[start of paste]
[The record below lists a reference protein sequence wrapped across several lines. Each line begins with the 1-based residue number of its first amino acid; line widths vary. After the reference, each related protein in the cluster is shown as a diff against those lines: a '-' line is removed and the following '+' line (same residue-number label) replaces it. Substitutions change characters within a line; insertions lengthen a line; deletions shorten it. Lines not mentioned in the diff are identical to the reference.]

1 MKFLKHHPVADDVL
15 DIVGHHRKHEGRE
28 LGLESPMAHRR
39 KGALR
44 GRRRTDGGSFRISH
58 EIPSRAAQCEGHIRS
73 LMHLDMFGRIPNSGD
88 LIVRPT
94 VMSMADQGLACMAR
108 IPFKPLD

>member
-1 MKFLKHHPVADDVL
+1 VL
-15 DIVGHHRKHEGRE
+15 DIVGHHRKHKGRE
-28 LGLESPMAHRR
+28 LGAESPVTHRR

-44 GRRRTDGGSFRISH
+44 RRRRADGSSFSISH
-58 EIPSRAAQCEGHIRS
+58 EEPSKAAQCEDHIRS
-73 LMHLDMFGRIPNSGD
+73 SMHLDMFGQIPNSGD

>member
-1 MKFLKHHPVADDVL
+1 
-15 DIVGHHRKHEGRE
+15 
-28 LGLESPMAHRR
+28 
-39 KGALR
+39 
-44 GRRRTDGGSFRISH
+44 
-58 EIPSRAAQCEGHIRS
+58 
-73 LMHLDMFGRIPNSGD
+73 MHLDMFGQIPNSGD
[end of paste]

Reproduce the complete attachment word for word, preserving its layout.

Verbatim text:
[The record below lists a reference protein sequence wrapped across several lines. Each line begins with the 1-based residue number of its first amino acid; line widths vary. After the reference, each related protein in the cluster is shown as a diff against those lines: a '-' line is removed and the following '+' line (same residue-number label) replaces it. Substitutions change characters within a line; insertions lengthen a line; deletions shorten it. Lines not mentioned in the diff are identical to the reference.]

1 MKFLKHHPVADDVL
15 DIVGHHRKHEGRE
28 LGLESPMAHRR
39 KGALR
44 GRRRTDGGSFRISH
58 EIPSRAAQCEGHIRS
73 LMHLDMFGRIPNSGD
88 LIVRPT
94 VMSMADQGLACMAR
108 IPFKPLD

>member
-1 MKFLKHHPVADDVL
+1 VL
-15 DIVGHHRKHEGRE
+15 DIVGHHRKHKGRE
-28 LGLESPMAHRR
+28 LGAESPVTHRR

-44 GRRRTDGGSFRISH
+44 RRRRADGSSFSISH
-58 EIPSRAAQCEGHIRS
+58 EEPSKAAQCEDHIRS
-73 LMHLDMFGRIPNSGD
+73 SMHLDMFGQIPNSGD

>member
-1 MKFLKHHPVADDVL
+1 
-15 DIVGHHRKHEGRE
+15 
-28 LGLESPMAHRR
+28 
-39 KGALR
+39 
-44 GRRRTDGGSFRISH
+44 
-58 EIPSRAAQCEGHIRS
+58 
-73 LMHLDMFGRIPNSGD
+73 MHLDMFGQIPNSGD